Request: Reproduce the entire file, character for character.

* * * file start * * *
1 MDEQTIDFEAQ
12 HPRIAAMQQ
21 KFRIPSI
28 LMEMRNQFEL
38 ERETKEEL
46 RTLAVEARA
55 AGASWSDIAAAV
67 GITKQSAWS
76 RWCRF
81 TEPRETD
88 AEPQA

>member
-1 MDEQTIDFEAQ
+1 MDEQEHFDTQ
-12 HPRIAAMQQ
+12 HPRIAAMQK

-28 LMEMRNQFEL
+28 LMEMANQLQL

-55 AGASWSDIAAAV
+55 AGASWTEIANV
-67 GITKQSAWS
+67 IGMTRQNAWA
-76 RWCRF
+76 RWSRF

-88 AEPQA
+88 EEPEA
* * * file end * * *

1 MDEQTIDFEAQ
12 HPRIAAMQQ
21 KFRIPSI
28 LMEMRNQFEL
38 ERETKEEL
46 RTLAVEARA
55 AGASWSDIAAAV
67 GITKQSAWS
76 RWCRF
81 TEPRETD
88 AEPQA

>member
-1 MDEQTIDFEAQ
+1 MDEQEHFDTQ
-12 HPRIAAMQQ
+12 HPRIAAMQK

-28 LMEMRNQFEL
+28 LMEMANQLQL

-55 AGASWSDIAAAV
+55 AGASWTEIANV
-67 GITKQSAWS
+67 IGMTRQNAWA
-76 RWCRF
+76 RWSRF

-88 AEPQA
+88 EEPEA